4 Myths about Becoming Conscious and Quieting the Mind

There are many myths about becoming conscious that I believe are holding many of us back.  We don’t feel that we are worthy, that we know how to do it, or that we have enough time.  These myths about becoming conscious would all be fine if it weren’t for the fact that they are halting individual’s progress.


Myths about Becoming ConsciousMyth # 1:  Mastering your mind – becoming conscious, takes a long time

In our culture and folklore we see consciousness or divinity as some great epiphany, lightening strike, or immediate change.  Blamo! Someone was meditating for 20 years and their skull cracks open and they are infused with purple light.  Or, the ubiquitous grey-haired man climbs up a mountain in the rain and holds something over his head screaming.  Poof!  But what if I told you that it was more like a spectrum?

We all start out not knowing about any of this.  Then we learn about it.  We experience it a little.  We experience it more frequently.  We experience it enough to be seen and feel like a changed person.

Consciousness happens in an instant and then we spend our time trying to get more of it.  Negative situations have the ability to propel us forward down this path and cause radical change.  This is quite common and those that have this experience are thankful for the thing that went wrong.  For the rest of us, we don’t want a car crash or surgery-gone-awry just to feel whole.  We wake up and then we make incremental change.

You will not be a Zen Master tomorrow but tangible improvement  is yours for the taking, now.  You will begin on a path that will lead you to greater and greater improvement over time.  What we want to dispel is the notion that you have to put your time in and await an enlightenment that is always just around the corner.

Myths about Becoming ConsciousMyth # 2:  You have to be part of a religion or eastern tradition

Religious groups and eastern internal pursuits contain the highest number of people who embody what we are after.  It makes sense, these cultures and practices have spent millennia working on ways to advance our ability to dictate what our mind thinks and how positive it is.  Much of what we know about consciousness is the direct result of their hard work and discoveries.  However, there are just as many people (or more) participating in these traditions who suffer greatly from the chaos going on in their head.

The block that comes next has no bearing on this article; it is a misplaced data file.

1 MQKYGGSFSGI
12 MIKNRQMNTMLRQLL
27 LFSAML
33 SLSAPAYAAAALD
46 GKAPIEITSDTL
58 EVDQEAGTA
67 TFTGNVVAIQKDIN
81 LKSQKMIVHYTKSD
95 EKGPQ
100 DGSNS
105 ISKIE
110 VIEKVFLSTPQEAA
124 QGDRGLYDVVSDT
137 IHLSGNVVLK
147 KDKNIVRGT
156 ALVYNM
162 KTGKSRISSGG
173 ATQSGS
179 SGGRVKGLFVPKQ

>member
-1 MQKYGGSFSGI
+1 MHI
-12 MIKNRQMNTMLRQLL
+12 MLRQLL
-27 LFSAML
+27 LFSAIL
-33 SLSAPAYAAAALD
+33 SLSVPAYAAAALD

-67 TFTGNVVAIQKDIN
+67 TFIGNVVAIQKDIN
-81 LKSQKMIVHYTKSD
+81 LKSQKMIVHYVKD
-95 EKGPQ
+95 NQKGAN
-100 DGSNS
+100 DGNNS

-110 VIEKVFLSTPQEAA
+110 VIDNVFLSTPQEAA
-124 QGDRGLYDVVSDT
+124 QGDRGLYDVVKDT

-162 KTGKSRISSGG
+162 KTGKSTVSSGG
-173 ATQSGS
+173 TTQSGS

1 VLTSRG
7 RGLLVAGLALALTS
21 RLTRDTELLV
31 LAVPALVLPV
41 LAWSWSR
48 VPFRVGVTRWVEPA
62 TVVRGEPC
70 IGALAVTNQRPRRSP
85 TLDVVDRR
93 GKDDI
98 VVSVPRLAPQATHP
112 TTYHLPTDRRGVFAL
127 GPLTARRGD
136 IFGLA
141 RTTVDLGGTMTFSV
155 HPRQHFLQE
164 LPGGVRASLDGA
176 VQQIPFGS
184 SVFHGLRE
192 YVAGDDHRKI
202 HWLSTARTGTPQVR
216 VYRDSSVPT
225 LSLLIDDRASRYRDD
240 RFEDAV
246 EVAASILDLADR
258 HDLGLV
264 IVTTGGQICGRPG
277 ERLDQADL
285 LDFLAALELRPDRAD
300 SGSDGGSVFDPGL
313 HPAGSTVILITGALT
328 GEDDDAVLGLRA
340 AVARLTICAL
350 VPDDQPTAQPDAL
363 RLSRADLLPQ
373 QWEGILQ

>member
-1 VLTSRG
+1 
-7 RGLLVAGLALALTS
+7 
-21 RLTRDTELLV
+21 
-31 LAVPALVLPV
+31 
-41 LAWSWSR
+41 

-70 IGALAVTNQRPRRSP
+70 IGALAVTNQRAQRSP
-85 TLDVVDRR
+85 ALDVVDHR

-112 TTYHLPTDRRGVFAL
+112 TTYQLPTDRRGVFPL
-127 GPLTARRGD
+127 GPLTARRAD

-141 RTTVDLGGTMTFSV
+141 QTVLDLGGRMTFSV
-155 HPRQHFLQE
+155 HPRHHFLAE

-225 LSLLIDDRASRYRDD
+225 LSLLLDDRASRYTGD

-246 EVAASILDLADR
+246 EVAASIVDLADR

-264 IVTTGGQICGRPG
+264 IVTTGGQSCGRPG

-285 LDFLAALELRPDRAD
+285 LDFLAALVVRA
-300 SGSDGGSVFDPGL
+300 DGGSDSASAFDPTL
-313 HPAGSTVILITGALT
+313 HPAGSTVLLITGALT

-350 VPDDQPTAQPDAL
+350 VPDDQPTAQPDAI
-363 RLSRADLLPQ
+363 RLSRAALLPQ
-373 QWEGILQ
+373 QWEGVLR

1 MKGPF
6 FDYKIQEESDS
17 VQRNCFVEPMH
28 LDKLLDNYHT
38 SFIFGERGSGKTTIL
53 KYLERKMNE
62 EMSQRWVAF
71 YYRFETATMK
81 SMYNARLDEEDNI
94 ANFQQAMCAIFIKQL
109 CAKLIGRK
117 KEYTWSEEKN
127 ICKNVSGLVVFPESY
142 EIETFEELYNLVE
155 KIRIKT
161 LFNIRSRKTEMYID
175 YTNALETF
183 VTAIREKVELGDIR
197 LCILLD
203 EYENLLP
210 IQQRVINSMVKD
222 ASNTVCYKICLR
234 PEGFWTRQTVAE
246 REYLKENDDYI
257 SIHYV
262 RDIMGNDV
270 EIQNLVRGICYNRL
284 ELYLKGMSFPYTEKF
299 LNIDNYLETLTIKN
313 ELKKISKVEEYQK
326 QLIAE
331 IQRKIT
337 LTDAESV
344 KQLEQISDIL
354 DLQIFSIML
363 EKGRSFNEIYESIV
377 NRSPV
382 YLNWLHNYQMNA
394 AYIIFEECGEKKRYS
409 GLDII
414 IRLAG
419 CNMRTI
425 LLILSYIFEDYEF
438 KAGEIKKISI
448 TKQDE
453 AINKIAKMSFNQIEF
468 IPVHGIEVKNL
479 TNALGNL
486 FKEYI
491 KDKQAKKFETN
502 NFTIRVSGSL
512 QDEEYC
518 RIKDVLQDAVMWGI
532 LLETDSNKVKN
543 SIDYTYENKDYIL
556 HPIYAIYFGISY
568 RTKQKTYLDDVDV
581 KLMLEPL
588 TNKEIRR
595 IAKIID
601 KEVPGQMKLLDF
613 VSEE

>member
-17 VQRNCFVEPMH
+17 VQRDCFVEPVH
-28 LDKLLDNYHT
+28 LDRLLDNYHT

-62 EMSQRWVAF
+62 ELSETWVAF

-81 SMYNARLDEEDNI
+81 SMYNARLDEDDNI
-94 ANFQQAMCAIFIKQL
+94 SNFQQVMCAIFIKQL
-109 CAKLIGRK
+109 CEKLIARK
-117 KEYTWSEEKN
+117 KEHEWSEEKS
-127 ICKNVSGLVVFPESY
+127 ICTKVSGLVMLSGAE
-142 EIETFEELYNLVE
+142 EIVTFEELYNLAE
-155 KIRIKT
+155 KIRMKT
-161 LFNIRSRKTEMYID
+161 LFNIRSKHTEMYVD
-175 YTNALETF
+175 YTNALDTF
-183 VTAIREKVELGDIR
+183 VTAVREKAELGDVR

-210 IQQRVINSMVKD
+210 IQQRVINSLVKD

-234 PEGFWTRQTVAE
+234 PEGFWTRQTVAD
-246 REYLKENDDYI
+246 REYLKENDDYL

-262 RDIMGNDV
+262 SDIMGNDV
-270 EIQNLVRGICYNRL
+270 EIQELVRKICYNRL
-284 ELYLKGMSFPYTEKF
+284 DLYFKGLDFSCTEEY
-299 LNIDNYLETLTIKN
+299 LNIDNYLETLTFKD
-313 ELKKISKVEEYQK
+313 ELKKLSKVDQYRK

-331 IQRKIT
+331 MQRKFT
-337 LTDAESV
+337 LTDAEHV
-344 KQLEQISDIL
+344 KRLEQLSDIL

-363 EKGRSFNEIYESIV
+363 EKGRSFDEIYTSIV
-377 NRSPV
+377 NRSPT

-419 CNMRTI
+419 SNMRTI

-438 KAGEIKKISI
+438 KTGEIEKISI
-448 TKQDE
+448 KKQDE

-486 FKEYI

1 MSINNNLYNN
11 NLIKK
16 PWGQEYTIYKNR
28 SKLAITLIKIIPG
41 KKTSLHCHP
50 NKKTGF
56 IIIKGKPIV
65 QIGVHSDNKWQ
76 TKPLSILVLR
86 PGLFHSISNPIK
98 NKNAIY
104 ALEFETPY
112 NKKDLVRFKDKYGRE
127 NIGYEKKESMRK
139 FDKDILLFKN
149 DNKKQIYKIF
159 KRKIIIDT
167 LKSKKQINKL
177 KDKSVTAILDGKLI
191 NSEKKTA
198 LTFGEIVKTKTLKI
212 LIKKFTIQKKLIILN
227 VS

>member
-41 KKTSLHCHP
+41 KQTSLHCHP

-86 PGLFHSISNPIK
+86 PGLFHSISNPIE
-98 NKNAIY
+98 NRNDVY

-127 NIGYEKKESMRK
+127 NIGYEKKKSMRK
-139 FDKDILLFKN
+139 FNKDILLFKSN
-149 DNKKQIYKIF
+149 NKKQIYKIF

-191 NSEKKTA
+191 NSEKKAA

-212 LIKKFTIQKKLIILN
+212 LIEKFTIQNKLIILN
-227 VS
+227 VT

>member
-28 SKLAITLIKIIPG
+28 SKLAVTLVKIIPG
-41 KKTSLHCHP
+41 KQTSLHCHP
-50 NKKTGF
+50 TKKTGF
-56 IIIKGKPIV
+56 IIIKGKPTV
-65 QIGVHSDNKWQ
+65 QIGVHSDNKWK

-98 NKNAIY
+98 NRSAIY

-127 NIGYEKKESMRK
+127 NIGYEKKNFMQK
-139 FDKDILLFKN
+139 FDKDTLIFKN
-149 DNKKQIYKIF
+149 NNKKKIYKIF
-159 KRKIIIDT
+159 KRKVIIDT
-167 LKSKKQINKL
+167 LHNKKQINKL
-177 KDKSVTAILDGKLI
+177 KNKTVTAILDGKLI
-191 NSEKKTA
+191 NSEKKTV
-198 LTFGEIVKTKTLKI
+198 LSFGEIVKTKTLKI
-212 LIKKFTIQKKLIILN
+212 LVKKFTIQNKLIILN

Being part of one of these traditions, knowing the tai chi form, whatever interests you, does not guarantee a calm mind.  It can help but you need to understand why your mind is not focused and address the problem directly.  If you are a practitioner of any of these traditions as we are, your focus and results will be dramatically enhanced.  But you need to 1) believe that this internal quietness is available to you and 2) pursue it directly.

Myths about Becoming ConsciousMyth # 3:  Silence is outside of the body

We are very used to thinking that quietude and silence exist in our external environment.  Is the radio off?  Will she please stop talking so loud?  Man, that air conditioner is loud.  I need to get it fixed.   I don’t hear anything; therefore, it is quiet.

We can also think of quiet as being inside us.  My mind is racing.  My mind won’t shut up.  That song is stuck in my head.

But the silence that we are after is not the absence of noise.  It is noticing that there is a silence that is always present.  Every noise, every thought, arises against the backdrop of this silence.  It has to!   If it didn’t, how would you know it is noisy at all?  What are you craving or lamenting?  What are you trying to get back to? You are trying to experience the silence that is already present inside of us.

Thinking happens whether you want it to or not.  AND! Thinking stops whether you want it to or not.  You can’t control it. When you stop trying to control it, you can see that thinking occurs in a vast space. And when the thinking stops, this vast space is still there.  That is silence.

Have you ever been so absorbed in a thought or an emotion that you had no idea what a person is saying to you?  Or for a split second had all the music or noise around you stop (in your head) even though it was still playing.  That is silence.  We do not want to create silence.  We want to tune in to the powerful silence that is already there.

Myth # 4:  “Enlightenment” or “Consciousness” is only for certain people

Myths about Becoming ConsciousThis fourth myth might be a little hard to accept.  I know for me, growing up in a Christian tradition, the idea of higher-ordered consciousness was the domain of God.  Any talk of enlightenment or divinity smelled of sacrilege.  Who was I to think that I was worthy of this?  Ascribe to it?  Strive for it?  Sure.  But, be conscious?  No way.  That’s arrogant.

Know that some people (billions) define enlightenment or conscious thought in a very different way.  And when you re-read your traditional scripture through their lens it takes on a completely different look.  A calm “conscious” mind is available to all of us and is actually far more familiar than you would expect.

Learn How to Meditate and Quiet Your Mind

Readers of Tai Chi Basics consistently ask for resources to start meditating or improve their practice. I have become a big fan of the Art of Mushin Meditation Study Course because it is accessible to everyone – everywhere and is a good blend of hands-on practice, explanation, and science.

Scott Prath

Scott has been practicing and teaching tai chi and qigong since 2000. He is a lead instructor for the Austin Chen Tai Chi Association. His interest in the internal martial arts began after traveling in India and Nepal, and he has since traveled to China to train. Scott has published over 100 articles on tai chi with a focus on research showing the benefits of practicing.

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